September 30, 2009

A call for memories about new park site

As published in The Erin Advocate

I was reading again the series of columns published on this page by Harry Smith called "Gleanings from memories by paths of Erin". That was the title of the memoir written in the 1940s by Florence Baker, recalling what life was like in Erin village in the late 19th century.

Harry's excerpts from her writings are available on the Town website,, in the history section. As I read that elegant prose, I wondered what people will read many generations from now, when they want to know what life was like here in the 20th century.

Already it is starting to fade away. People are naturally busy with their families and jobs, so often it is only the highlights of a place that stand out in memory. As people pass away, many fine memories are lost. But when they are recorded and shared, memories build up the bonds that make a community unique.

Often the most vivid memories spring from growing up in a particular place. More people are writing memoirs now, some with the aid of fancy scrapbooking and photo software, but it is still mainly a private activity, intended to preserve memories for friends and family.

What if we could get more memories of Erin out into the public sphere, so that relative newcomers could get a better picture of what the place was like 40 or 50 years ago? How can we tap into that collective memory bank in a way that does not overwhelm readers with a huge flood of details that are difficult to absorb?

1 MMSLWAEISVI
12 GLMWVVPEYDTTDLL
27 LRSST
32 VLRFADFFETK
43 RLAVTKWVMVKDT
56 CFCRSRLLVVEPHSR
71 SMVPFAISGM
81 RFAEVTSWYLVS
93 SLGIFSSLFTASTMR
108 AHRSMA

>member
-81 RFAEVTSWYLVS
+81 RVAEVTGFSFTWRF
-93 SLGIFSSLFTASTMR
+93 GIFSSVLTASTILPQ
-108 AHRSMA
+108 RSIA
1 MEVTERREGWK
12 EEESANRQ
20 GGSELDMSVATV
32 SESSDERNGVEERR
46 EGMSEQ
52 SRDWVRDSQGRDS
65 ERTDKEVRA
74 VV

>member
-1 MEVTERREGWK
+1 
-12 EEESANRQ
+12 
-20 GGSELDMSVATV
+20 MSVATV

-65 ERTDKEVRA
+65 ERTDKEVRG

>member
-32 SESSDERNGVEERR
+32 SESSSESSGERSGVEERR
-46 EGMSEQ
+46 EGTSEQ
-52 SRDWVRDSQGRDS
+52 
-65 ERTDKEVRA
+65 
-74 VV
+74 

I was talking recently with Annamarie Holtom, who had been enjoying local talent at the gazebo in the new park at 109 Main Street. She was reminiscing with a friend about watching local folks perform at that same spot in the 1950s, on the stage at the old village hall. The "Erinettes" had put on "The Pirates of Penzance" and "HMS Pinafore" by Gilbert and Sullivan.

So I got to thinking about future columns. What if I could collect memories from lots of people about a specific place. It would not be an official history, but it would be interesting to read.

From time to time I will announce a local history topic and ask people to send me some memories that would be of interest to the general public. I will sort through them and choose excerpts to make into a column.

The first topic is 109 Main Street. Were you an Erinette, or did you know one? Did you attend any special public meetings there? What did the site look like? What other types of community events were held there? Did you see Prime Minister Louis St. Laurent when he visited?

I am expecting memories mainly from the 1950s and 1960s, but older ones are even better. Please include details so that readers can picture the scene, as well as your name, which I would like to include.

The Town has had many suggestions for a name for the new park at 109 Main. The new name will be announced at the Christmas Tree Lighting Ceremony on Friday, November 13. I will have a column of memories ready in time to promote that event.

Just one or two paragraphs would be plenty. I cannot promise to include everything, but I will put in as much as I can. If you would like to write something a bit longer, please do – I will try to get it printed separately, like a letter to the editor. If you are already writing a memoir about Erin, or if you have ideas about future topics, please let me know.

Send memories or other messages by Friday, October 16 via email to: Or send a letter to: Phil Gravelle, RR5, Georgetown, ON, L7G 4S8 (it is in Erin).

I would also be glad to chat with people on the phone, or in person if they prefer. Call the Advocate office at 519-833-9603 if you want to leave me a phone message.